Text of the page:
Tomáš Sedlák was metres away, hanging on a rock face when the equivalent of 5,000 pickup trucks full of granite came crashing down the north face of the Stawamus Chief on Sunday, April 19.
“It was like a big huge bomb exploded or something,” said Sedlák, a Vancouver climber who was with two friends just 10 metres from the slab of granite that broke loose and crashed to the ground.
“It was a whole big rock and it also got some trees, so it was all falling to us," he said.
Sedlák had started the 13-part route on the actual plate that fell. He was on the third part of the route when the slide happened.
“On the first route, we already heard some rocks falling,” he said. Because he hadn’t climbed at that spot before, he assumed it was a normal event and was nothing to worry about.
“We got to the third route and big rocks started falling,” he said.
“I saw that all that f**king thing was falling around on us — right on us — and I just started screaming to them to cover ourselves.”
He said there was so much dust at first, he couldn’t see his climbing partners.
As the dust started to dissipate, the friends called to each other to see if everyone was OK — they were.
“We started just laughing because we survived it and it was really crazy,” he said.
He worried for the four climbers he had seen coming up behind him when the rock fell, so he called 911. He found out late Sunday that everyone had made it out safely.
The group decided it was safest to finish the remaining 10 parts of the route rather than to go down.
“We saw helicopters flying around us but we didn’t pay any attention, we just wanted to finish and go for a beer,” he said, with a laugh. “It was really crazy.”
They finished just about 6 p.m. and were met by Search and Rescue, who gave them a helicopter ride back down.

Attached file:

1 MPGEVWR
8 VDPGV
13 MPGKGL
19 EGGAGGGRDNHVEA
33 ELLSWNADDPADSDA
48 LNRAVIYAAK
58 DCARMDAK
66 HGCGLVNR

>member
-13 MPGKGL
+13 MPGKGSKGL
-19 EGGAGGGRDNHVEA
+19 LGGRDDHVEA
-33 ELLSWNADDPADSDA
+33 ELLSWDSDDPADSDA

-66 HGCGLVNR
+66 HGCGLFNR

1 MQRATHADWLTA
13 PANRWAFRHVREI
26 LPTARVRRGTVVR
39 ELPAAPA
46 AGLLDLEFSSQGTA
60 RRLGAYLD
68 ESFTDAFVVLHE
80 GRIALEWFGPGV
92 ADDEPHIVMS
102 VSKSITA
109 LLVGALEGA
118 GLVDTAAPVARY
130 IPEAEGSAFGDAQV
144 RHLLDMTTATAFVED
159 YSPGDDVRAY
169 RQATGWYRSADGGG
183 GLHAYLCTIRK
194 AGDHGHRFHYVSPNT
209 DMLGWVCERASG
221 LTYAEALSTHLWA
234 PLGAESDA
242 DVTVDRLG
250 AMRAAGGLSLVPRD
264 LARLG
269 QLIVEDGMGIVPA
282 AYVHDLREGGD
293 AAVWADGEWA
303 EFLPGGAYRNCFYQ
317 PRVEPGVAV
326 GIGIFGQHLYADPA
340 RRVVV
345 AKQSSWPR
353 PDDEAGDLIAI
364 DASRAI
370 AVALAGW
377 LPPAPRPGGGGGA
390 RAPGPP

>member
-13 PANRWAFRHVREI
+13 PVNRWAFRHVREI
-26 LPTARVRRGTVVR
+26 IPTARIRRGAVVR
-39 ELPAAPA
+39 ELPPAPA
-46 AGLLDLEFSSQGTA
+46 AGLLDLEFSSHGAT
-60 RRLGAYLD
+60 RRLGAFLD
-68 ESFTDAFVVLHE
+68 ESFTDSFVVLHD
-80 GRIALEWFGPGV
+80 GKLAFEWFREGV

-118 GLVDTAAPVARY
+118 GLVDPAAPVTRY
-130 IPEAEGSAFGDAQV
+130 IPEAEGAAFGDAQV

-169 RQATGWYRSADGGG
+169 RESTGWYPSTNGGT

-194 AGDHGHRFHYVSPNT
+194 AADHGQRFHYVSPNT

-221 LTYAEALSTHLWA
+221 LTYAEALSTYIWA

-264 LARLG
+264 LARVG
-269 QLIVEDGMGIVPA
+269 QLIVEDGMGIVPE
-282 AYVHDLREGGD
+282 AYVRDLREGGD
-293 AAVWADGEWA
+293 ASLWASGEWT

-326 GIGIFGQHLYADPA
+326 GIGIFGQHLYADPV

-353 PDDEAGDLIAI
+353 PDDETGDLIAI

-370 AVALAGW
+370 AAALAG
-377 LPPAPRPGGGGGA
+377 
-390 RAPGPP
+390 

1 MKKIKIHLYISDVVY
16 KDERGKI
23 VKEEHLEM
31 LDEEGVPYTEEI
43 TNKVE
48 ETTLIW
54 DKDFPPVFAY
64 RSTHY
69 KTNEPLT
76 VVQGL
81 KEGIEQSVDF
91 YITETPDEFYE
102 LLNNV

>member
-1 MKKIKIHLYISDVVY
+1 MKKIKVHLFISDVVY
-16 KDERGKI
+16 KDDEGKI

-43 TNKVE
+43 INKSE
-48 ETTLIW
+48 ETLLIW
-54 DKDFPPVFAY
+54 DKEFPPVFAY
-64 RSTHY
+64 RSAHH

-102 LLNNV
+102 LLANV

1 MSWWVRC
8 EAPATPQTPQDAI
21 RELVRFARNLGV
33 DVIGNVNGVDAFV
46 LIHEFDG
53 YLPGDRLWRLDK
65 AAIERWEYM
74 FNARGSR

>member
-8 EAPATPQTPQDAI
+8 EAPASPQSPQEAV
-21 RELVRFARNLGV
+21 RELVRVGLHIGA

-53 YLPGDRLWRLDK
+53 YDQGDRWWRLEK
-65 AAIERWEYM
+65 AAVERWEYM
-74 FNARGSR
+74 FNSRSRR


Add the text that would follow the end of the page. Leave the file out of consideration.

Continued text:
The slide occurred at 11:46 a.m. April 19, 2015 and involved 1,000 cubic metres of granite hurtling to the ground below, according to RCMP Insp. Davis Wendell.
The area was too unstable for emergency personnel to go in on the ground so Squamish Search and Rescue (SAR) and RCMP personnel surveyed the scene from the air, Wendell said.
SAR and the RCMP remained on site throughout the day to assess geotechnical hazards within the rockslide area, according to Wendell.
No one is believed to have been injured in the slide. The mountain was closed to all hikers and climbers for several hours but was reopened in all but the directly impacted areas by Monday.
In terms of rockfall and landslides in the area, the event on Sunday was quite small, according to Steve Quane, a geologist at Quest University.
Researchers have identified landslide deposits from Mount Garibaldi that are estimated to be up to three million cubic metres, he said. “The largest event happened between 7,000 and 10,000 years ago. Albeit from a different location, that event was thought to be 3,000 times larger than the one that happened on Sunday,” he said.
As for Sedlák, he says he isn’t deterred from climbing in Squamish in the future.
“I will definitely climb something else in Squamish,” he said.
All hiking trails on the Stawamus Chief have opened, but the climbing access trail to Angel’s Crest is closed until further notice.